Human Diseases Caused by Viruses

By Dr Ananya Mandal, MD

When a cell is infected with a virus several effects may be seen. Many viruses cause no harm or disease whatsoever. However, some viruses may attack certain cells and multiply within them.

Once mature the daughter viruses break the cell and spread elsewhere. This is called a lytic infection. Eventually, if host immunity operates effectively, the virus-infected cell may be killed by the host, leading to interruption of the virus cycle and cure of the infection. However, this is not true for all viral infections.

The viruses may persist in the cell without damaging it and make the cell a carrier. The patient may appear to be cured but the infection persists and can spread to others. In addition, the infection may reappear later after this period of lull or latency.

Spread of viruses

Viruses cannot exist on their own and for survival they need to spread to another host. This is because the original host may either die or eliminate the infection. Some important routes of viral transfer include:

Route Examples
Skin contact HPV (warts)
Respiratory Cold virusues, influenza, measles, mumps, rubella
Faecal-oral Polio, echo, Coxsackie, Hepatitis A, Rotavirus
Milk HIV, HTLV-1, CMV
Transplacental Rubella, CMV, HIV
Sexually Herpes 1 and 2, HIV, HPV, Hepatitis B
Insect vector Yellow fever, Dengue fever
Animla bite Rabies
CMV - cytomegalovirus, HPV - Human Papilloma Virus, HTLV - Human T-Lymphotropic Virus

In addition, in order to spread the viruses also need to withstand the immune system. A special category of viruses is those that cause disease only when the immune system is deficient in some way; these are called opportunists, and  opportunistic infection is one of the main problems in patients with, for example, AIDS.

Where do viruses reside?

There are several viruses that have an animal or plant reservoir from where they affect humans. Some of the common reservoirs of viruses include;

Virus Animal reservoir
Influenza Birds, pigs, horses
Rabies Bats, dogs, foxes
Lassa and Hanta viruses Rodents
Ebola and marburg viruses Monkeys
HIV-1 and -2 Chimpanzees, monkeys
Newcastle disease Poultry
West Nile virus Birds

Host defence to viral infections

The body's first line of defence against viruses is the innate immune system. This is made up of cells and other mechanisms that defend the host from infection. This provides a temporary protection against the viral onslaught.

Once within the adaptive immunity faces the virus and remembers it. This is a more permanent form of immunity that may last a life time against the particular strain of virus. Specific antibodies are produced against the virus. This is called humoral immunity.

Two types of antibodies are important. The first called IgM is highly effective at neutralizing viruses but is only produced by the cells of the immune system for a few weeks. The one that lasts a life time is the IgG antibodies.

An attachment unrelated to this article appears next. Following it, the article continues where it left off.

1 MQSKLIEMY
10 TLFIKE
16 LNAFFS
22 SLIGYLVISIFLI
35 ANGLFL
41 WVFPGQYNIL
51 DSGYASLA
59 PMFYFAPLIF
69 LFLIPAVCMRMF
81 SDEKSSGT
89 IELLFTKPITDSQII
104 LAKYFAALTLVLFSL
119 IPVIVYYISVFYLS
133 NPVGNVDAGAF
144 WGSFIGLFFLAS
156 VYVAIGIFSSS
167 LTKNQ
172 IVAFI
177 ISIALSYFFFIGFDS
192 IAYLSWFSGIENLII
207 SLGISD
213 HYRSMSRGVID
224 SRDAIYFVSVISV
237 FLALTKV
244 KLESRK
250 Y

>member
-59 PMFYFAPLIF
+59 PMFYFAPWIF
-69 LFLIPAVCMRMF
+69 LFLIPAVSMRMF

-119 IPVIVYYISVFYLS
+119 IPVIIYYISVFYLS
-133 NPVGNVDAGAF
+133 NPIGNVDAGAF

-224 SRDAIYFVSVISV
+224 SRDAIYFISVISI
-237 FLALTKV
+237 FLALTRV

The second line of defence is called cell-mediated immunity and involves immune cells known as T cells. T cell recognises a suspicious viral fragment there and the killer T cells destroy the virus.

Virus spread control

Viral diseases can be prevented from spreading by vaccinations and the most successful of these is the small pox vaccine that has completely eradicated the disease in 1980. It is hoped that several other viruses, such as polio and measles, will follow.

Epidemics and pandemics of viral infections

Spread or outbreak of a viral infection in a community is termed an epidemic. A pandemic occurs when there is a worldwide epidemic.

The 1918 flu pandemic, commonly referred to as the Spanish flu was such a pandemic. It was caused by an unusually severe and deadly influenza A virus. The victims were often healthy young adults in contrast from weakened and elderly who are usual victims. It killed around 100 million people or at least 5% of the world's population in 1918.

HIV is now considered a pandemic with an estimated 38.6 million people now living with the disease worldwide.

Viruses and cancer

Some viruses may incorporate their DNA (or DNA copied from viral RNA) into host DNA, with effects on the control of cell growth. This may sometimes lead to transformation, in other words a tumour.

However, integration does not always lead to transformation and is not mandatory for transformation. The association of viruses with tumours in animals was first suspected 90 years ago but only in the 1960s was a virus (EBV) shown convincingly to be associated with a human tumour (Burkitt’s lymphoma).

Now the role of oncogenes that are activated for causing cancer is being better understood to know why all viruses and all infections do not cause cancer in all individuals.

Treatment of viral infections

Several antiviral drugs that are used to treat viral infections have been developed over the past two decades. Many of these are focussed against HIV. These do not cure HIV infection but stop the virus from multiplying and prevent the progress of the disease. Another notable antiviral drug is Ribavarin against hepatitis C.

Viruses in general are notoriously difficult drug targets as they modify and adapt themselves rapidly to build up a resistance against the drug. Case in point is Oseltamivir (trade name - Tamiflu) used in influenza.

Reviewed by , BA Hons (Cantab)

Further Reading

Last Updated: Jun 18, 2013

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